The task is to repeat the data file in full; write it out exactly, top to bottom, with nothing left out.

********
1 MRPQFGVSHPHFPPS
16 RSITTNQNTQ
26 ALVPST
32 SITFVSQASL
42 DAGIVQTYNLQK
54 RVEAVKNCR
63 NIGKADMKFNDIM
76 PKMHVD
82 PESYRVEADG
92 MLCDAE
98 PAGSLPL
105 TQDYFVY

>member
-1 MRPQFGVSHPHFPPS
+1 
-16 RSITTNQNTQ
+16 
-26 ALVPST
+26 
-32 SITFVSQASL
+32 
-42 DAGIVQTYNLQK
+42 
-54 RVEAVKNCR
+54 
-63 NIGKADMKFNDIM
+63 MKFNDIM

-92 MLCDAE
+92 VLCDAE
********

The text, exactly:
1 MRPQFGVSHPHFPPS
16 RSITTNQNTQ
26 ALVPST
32 SITFVSQASL
42 DAGIVQTYNLQK
54 RVEAVKNCR
63 NIGKADMKFNDIM
76 PKMHVD
82 PESYRVEADG
92 MLCDAE
98 PAGSLPL
105 TQDYFVY

>member
-1 MRPQFGVSHPHFPPS
+1 
-16 RSITTNQNTQ
+16 
-26 ALVPST
+26 
-32 SITFVSQASL
+32 
-42 DAGIVQTYNLQK
+42 
-54 RVEAVKNCR
+54 
-63 NIGKADMKFNDIM
+63 MKFNDIM

-92 MLCDAE
+92 VLCDAE